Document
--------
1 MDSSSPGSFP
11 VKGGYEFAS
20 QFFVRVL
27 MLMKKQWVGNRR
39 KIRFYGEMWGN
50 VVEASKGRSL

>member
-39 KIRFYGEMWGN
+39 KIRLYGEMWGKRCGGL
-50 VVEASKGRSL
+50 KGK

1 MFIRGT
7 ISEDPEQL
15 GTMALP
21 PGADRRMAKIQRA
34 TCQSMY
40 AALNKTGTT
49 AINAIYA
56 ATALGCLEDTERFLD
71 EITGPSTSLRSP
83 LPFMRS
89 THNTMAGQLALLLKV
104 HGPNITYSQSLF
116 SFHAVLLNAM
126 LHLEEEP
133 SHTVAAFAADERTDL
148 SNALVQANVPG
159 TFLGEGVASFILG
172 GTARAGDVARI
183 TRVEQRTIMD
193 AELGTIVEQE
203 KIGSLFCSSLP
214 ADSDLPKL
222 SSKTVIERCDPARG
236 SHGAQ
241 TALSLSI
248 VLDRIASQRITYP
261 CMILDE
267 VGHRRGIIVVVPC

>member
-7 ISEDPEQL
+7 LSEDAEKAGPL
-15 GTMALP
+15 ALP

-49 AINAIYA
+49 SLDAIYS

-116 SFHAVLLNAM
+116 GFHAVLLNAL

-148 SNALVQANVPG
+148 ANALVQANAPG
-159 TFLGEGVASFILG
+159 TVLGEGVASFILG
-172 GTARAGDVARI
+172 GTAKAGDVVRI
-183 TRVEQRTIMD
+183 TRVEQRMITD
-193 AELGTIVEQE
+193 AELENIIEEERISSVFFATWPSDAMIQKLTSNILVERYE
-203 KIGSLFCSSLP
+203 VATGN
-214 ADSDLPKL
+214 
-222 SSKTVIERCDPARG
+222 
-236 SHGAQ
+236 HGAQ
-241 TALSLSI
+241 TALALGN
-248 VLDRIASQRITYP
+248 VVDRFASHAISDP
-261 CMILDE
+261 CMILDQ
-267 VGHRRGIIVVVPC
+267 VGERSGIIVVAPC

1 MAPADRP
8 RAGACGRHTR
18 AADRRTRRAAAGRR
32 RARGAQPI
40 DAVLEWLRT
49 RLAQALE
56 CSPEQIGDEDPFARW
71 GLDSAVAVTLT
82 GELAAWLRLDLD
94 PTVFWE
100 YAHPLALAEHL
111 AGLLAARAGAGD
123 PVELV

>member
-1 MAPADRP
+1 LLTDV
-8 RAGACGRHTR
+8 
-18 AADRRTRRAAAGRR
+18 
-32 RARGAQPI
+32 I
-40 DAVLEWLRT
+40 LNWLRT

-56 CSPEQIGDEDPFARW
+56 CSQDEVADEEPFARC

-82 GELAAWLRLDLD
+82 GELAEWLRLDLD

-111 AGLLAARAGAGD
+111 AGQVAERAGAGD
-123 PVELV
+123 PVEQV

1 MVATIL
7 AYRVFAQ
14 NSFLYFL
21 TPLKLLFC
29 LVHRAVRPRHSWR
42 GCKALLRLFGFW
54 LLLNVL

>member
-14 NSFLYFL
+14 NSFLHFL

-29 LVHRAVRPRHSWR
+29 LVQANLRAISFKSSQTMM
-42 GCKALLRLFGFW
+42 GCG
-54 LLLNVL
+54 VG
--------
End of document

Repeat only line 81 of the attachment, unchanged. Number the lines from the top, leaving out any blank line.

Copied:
56 CSPEQIGDEDPFARW